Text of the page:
Jesus makes clear to his Apostles that: “It was not you who chose me, but I who chose you”. This is no power play on Jesus’ part, just a way of asserting his authority. Only a few verses earlier we read that Jesus called his disciples friends. Jesus’ claim is a reminder that God is the center, initiator, and prime mover of all that exists. His disciples were invited to a deeper relationship with God through their participation in the life of Jesus. They lived and traveled with him, they were his closest companions during his public ministry. He guided, mentored, and taught his disciples the deposit of faith that he wanted them to pass on. And at the Feast of Pentecost, the Holy Spirit, would empower them to do just that.
The Apostles were not chosen for their own sake. What they received from Jesus was not to be for themselves alone. What they were to pass on was no secret knowledge for a select few. Jesus appointed them “to go and bear fruit that will remain” (Jn 15:16). The Kerygma, the basic Gospel message to be proclaimed, was and still is to be for all the nations. By reading the Book of Acts, the second volume of the Gospel of Luke, we witness that the Apostles laid the foundation for that to happen. The core of the deposit of faith that has been passed on generation after generation and which we proclaim every Sunday in the Nicene Creed, is that we believe in one God; one Lord Jesus Christ who is consubstantial, of the same substance as the Father; one Holy Spirit, who with the Father and Son is adored and glorified; and one holy catholic and apostolic Church.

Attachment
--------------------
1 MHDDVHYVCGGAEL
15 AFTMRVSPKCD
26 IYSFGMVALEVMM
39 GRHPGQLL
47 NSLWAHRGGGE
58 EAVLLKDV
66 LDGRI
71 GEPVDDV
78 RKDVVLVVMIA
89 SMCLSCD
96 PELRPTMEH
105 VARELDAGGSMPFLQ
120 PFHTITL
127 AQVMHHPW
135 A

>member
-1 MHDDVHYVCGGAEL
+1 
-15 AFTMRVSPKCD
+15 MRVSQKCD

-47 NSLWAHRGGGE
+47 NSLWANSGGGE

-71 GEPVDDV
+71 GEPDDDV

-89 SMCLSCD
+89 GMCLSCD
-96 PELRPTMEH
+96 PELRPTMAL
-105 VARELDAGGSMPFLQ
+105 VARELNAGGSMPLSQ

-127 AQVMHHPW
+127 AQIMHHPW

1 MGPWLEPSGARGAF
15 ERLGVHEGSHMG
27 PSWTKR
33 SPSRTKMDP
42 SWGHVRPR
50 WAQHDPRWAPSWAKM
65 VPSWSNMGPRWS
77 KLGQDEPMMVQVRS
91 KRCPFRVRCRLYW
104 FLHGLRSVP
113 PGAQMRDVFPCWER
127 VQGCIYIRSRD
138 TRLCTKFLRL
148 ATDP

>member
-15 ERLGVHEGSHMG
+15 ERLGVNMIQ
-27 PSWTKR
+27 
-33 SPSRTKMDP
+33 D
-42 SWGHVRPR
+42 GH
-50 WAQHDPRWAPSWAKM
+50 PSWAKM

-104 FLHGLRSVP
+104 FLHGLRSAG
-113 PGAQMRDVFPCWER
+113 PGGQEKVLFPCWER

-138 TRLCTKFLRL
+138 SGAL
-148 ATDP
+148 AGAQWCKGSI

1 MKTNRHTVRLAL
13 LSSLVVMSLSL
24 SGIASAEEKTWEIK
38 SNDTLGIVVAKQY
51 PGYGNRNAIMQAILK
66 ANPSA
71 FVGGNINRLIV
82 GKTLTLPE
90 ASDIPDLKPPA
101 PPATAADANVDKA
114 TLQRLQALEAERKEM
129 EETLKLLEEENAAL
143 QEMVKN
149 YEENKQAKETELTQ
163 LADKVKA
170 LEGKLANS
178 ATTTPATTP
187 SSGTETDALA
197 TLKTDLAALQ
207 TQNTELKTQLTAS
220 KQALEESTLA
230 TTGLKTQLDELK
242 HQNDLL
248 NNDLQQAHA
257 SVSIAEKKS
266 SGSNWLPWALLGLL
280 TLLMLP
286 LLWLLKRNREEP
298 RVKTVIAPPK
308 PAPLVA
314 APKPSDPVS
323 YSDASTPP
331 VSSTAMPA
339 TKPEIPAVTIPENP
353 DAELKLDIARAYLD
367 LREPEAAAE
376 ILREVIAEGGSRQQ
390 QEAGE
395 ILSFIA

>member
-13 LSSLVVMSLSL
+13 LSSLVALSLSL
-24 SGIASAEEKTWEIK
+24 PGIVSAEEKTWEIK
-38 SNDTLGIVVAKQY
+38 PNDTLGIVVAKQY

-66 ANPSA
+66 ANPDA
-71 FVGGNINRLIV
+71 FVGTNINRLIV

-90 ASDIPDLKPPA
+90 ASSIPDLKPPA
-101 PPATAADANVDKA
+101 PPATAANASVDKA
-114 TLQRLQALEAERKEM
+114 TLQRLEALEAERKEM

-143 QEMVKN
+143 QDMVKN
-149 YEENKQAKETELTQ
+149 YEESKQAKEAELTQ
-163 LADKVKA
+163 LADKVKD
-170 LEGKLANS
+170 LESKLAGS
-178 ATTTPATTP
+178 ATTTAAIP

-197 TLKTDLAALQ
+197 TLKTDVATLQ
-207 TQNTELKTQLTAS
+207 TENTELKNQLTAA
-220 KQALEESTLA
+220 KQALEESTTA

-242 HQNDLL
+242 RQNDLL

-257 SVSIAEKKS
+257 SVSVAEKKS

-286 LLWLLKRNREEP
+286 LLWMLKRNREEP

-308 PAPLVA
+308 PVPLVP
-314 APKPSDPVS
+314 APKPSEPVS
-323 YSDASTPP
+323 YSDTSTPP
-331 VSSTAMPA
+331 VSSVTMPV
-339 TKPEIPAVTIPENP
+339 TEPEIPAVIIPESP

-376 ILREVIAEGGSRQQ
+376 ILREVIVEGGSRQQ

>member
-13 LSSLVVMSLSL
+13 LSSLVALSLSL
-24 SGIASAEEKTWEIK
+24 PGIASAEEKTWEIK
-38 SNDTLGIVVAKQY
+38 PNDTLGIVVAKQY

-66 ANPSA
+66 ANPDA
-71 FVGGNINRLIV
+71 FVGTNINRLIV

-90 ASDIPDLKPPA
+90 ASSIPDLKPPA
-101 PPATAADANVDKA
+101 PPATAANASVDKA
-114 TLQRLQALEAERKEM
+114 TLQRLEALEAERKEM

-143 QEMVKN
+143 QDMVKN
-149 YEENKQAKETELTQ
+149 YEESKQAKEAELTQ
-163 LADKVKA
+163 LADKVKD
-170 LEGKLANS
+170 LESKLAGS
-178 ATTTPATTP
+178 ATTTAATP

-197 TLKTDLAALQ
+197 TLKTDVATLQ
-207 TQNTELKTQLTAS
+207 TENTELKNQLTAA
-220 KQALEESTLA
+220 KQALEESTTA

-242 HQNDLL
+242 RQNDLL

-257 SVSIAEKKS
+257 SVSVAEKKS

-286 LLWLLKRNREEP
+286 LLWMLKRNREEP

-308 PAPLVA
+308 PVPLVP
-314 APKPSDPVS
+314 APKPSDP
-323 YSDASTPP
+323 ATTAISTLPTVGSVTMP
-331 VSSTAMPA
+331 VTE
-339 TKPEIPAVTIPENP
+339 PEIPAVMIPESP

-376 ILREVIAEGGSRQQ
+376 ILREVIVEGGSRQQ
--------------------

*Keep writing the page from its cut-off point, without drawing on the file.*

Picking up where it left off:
We who call ourselves Christians, believers and followers of Jesus Christ, are part of a tradition in which each generation, each person is invited to encounter Jesus for him or her self time and time again. More than a people of the Book, we are a people of encounter. Jesus invites us each and every day to participate in his life and his mission to come to know him and through him to know his Father, our Father God. In the humanity that the Son of God assumed, he opened up heaven for us.
We have access to building a relationship with God through the Love of the Holy Spirit and in so doing we become sanctified, holy. This is not so we become front and center, for we like Peter are finite, human beings. It is so that when others see the service we offer, the love and joy we share, they will no longer see us, but Jesus, and so too can experience the pull of the invitation to come and know him.
Is the history of the Church from the time of Jesus perfect? No. Are we perfect? No. Are we worthy? No. But in surrendering our life to Jesus each day we become more and more conformed to him. We are being perfected through our participation in his life, such that we will experience a foretaste of heaven. We are chosen to go and bear fruit that will last. We are invited to receive and to share the love and life of Jesus. Let us ponder the wonder that we have been chosen to receive and share the love and forgiveness of Jesus on this Lord’s Day, and be willing to serve him as we serve one another, with our thoughts, words, and actions embodied with his love, joy, and mercy.
Photo: Replica of the San Damiano Cross (National Shrine of St Francis of Assisi, San Francisco, CA) before which St Francis heard Jesus tell him to go and rebuild his Church. What is Jesus asking of us?